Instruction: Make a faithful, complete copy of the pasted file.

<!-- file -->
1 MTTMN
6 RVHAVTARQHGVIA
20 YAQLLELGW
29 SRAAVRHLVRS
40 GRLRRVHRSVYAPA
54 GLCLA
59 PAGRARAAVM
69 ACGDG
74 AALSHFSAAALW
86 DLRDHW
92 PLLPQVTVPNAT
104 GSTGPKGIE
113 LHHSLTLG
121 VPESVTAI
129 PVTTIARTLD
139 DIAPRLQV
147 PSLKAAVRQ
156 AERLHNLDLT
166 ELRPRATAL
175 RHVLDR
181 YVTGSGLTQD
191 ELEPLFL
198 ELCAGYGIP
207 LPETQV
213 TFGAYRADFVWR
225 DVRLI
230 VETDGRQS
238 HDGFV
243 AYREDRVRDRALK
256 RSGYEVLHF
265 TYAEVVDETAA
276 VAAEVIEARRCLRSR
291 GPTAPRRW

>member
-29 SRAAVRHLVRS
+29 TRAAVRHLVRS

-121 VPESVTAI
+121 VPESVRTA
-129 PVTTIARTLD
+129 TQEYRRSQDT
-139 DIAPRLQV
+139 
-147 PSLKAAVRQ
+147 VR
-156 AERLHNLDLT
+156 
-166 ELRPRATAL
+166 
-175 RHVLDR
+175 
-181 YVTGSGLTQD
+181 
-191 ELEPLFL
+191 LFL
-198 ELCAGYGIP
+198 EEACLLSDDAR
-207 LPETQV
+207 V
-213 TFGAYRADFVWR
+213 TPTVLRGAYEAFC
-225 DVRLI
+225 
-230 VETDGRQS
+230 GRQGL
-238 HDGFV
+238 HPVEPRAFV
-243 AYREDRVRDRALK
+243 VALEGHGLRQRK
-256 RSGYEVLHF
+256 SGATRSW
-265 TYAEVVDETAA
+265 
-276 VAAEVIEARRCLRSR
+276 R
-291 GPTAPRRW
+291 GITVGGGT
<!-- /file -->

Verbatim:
1 MTTMN
6 RVHAVTARQHGVIA
20 YAQLLELGW
29 SRAAVRHLVRS
40 GRLRRVHRSVYAPA
54 GLCLA
59 PAGRARAAVM
69 ACGDG
74 AALSHFSAAALW
86 DLRDHW
92 PLLPQVTVPNAT
104 GSTGPKGIE
113 LHHSLTLG
121 VPESVTAI
129 PVTTIARTLD
139 DIAPRLQV
147 PSLKAAVRQ
156 AERLHNLDLT
166 ELRPRATAL
175 RHVLDR
181 YVTGSGLTQD
191 ELEPLFL
198 ELCAGYGIP
207 LPETQV
213 TFGAYRADFVWR
225 DVRLI
230 VETDGRQS
238 HDGFV
243 AYREDRVRDRALK
256 RSGYEVLHF
265 TYAEVVDETAA
276 VAAEVIEARRCLRSR
291 GPTAPRRW

>member
-29 SRAAVRHLVRS
+29 TRAAVRHLVRS

-121 VPESVTAI
+121 VPESVRTA
-129 PVTTIARTLD
+129 TQEYRRSQDT
-139 DIAPRLQV
+139 
-147 PSLKAAVRQ
+147 VR
-156 AERLHNLDLT
+156 
-166 ELRPRATAL
+166 
-175 RHVLDR
+175 
-181 YVTGSGLTQD
+181 
-191 ELEPLFL
+191 LFL
-198 ELCAGYGIP
+198 EEACLLSDDAR
-207 LPETQV
+207 V
-213 TFGAYRADFVWR
+213 TPTVLRGAYEAFC
-225 DVRLI
+225 
-230 VETDGRQS
+230 GRQGL
-238 HDGFV
+238 HPVEPRAFV
-243 AYREDRVRDRALK
+243 VALEGHGLRQRK
-256 RSGYEVLHF
+256 SGATRSW
-265 TYAEVVDETAA
+265 
-276 VAAEVIEARRCLRSR
+276 R
-291 GPTAPRRW
+291 GITVGGGT